Note: The headline of this article has been updated to clarify that, in a lab study, ethnobotanical medicine was shown to be effective against the bacterium that causes Lyme disease.

Ethnobotanical medicine is effective against the bacterium that causes Lyme disease, according to apreclinical studyperformed by researchers at the Johns Hopkins Bloomberg School of Public Health along with colleagues at the California Center for Functional Medicine and Focus Health.

Some background, provided by a press release: Lyme disease is caused by the bacteriumBorrelia burgdorferi, which spreads mainly through the bite of infected ticks. More than 300,000 cases are reported in the U.S. each year, compared to 65,000 in Europe, and the numbers are rising thanks to climate change and urban sprawl. Those diagnosed with Lyme disease are given a course of antibiotics over 2-4 weeks, but treatment is not always effective. Late-stage Lyme patients experience symptoms including fatigue, memory problems, facial paralysis, joint aches and pains, and heart palpitations, to name a few.

The study surveyed 14 plant-based extracts, testing their effectiveness in vitro against the free-swimming form of the bacterium as well as against microcolonies. The researchers also tested the currently used Lyme antibiotics doxycycline and cefuroxime.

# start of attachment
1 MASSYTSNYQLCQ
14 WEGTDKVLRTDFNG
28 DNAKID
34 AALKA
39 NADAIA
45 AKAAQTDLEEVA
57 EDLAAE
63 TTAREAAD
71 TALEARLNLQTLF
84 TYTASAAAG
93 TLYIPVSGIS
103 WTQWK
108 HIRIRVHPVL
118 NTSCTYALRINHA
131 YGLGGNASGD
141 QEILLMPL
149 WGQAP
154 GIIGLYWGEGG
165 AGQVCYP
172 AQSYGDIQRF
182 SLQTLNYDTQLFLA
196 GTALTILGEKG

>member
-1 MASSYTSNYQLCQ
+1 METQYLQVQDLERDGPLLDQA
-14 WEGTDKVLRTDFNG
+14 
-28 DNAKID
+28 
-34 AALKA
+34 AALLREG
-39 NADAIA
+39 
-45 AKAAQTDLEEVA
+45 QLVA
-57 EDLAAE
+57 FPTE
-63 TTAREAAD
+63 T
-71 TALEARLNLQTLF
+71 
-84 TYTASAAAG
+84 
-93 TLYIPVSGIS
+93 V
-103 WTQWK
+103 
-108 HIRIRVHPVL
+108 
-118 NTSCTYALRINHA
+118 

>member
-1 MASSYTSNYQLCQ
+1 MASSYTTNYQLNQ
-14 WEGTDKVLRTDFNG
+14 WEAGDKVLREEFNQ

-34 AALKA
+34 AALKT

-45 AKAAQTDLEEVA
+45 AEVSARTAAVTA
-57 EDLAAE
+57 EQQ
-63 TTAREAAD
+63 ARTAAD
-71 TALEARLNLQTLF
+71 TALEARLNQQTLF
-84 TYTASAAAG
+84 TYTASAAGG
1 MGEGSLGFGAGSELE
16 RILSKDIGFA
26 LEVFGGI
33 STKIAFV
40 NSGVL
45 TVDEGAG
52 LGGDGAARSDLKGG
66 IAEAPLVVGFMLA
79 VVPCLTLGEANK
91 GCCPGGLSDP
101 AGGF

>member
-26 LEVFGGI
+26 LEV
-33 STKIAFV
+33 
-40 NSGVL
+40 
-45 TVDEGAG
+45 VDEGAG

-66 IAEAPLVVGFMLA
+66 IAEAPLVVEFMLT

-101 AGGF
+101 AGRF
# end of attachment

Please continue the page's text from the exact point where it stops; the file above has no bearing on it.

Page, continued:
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The researchers found that plant extracts from black walnut, cat’s claw, sweet wormwood, Mediterranean rockrose, and Chinese skullcap had strong activity against the bacterium, outperforming both tested antibiotics.

The strongest extracts, however, were Ghanaian quinine and Japanese knotweed. Both plants were found to kill microcolonies ofB. burgdorferiand inhibit division of the planktonic form, even at low concentrations. A single 7-day treatment with Ghanaian quinine completely eradicated the bacterium.

"This study provides the first convincing evidence that some of the herbs used by patients such as Cryptolepis, black walnut, sweet wormwood, cat's claw, and Japanese knotweed have potent activity against Lyme disease bacteria, especially the dormant persister forms, which are not killed by the current Lyme antibiotics," said Dr. Ying Zhang from the Johns Hopkins Bloomberg School of Public Health in the press release. "These findings are exciting as they offer opportunities for improved treatment of persistent Lyme disease, which is not helped by the current standard treatment. We are interested in further evaluating these potent herbal medicines through animal studies as well as clinical trials."